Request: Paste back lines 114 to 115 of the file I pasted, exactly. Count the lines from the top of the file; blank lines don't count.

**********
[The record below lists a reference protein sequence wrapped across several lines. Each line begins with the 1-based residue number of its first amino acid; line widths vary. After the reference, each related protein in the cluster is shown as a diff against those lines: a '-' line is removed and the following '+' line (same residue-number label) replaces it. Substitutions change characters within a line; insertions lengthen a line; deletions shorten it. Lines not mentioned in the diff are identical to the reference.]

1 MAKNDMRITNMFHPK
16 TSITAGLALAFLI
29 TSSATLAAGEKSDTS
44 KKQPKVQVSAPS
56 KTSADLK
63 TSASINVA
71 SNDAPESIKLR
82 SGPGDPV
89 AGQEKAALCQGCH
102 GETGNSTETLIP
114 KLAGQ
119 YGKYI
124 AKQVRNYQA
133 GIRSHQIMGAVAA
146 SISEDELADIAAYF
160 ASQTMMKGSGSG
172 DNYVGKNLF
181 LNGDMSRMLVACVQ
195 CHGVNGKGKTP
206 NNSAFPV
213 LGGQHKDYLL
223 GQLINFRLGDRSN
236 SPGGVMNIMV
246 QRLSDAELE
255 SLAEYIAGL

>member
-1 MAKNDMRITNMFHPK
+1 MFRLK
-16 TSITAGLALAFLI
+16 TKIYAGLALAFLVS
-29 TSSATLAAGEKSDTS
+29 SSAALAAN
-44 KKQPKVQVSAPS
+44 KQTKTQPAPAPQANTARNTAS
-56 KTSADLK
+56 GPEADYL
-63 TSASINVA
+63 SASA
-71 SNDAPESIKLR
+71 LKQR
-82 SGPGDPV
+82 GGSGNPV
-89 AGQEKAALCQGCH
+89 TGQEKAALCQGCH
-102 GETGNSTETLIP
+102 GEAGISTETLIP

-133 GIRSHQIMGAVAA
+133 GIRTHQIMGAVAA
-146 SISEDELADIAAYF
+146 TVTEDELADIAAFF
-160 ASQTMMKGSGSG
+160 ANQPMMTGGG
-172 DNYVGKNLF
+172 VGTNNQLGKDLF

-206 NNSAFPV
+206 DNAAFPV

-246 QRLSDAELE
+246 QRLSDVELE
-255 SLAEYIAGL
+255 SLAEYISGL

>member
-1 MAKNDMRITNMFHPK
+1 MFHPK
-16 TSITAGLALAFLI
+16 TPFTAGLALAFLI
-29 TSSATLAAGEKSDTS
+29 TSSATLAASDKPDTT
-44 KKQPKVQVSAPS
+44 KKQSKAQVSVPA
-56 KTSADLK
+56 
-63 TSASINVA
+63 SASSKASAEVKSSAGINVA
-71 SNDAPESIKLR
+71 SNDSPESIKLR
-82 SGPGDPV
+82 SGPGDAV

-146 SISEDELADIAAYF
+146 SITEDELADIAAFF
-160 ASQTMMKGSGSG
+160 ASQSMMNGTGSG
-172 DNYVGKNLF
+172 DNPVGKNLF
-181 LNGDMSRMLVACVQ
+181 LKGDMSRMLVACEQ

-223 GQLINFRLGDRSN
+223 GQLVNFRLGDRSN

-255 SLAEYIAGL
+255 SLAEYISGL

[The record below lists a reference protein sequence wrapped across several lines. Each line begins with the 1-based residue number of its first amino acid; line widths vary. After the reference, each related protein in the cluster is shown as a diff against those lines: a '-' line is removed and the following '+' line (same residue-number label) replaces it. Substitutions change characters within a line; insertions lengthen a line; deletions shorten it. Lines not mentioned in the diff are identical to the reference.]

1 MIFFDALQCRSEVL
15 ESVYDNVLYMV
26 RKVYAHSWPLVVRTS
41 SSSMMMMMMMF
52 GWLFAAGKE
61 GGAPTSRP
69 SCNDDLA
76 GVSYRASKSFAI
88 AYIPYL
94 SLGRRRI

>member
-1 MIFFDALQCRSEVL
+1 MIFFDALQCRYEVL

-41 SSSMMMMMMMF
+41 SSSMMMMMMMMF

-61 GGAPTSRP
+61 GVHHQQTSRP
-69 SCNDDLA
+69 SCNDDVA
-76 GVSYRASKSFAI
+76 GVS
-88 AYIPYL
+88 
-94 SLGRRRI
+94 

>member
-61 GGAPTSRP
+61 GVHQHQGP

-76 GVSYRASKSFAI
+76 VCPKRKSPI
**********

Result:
+88 
-94 SLGRRRI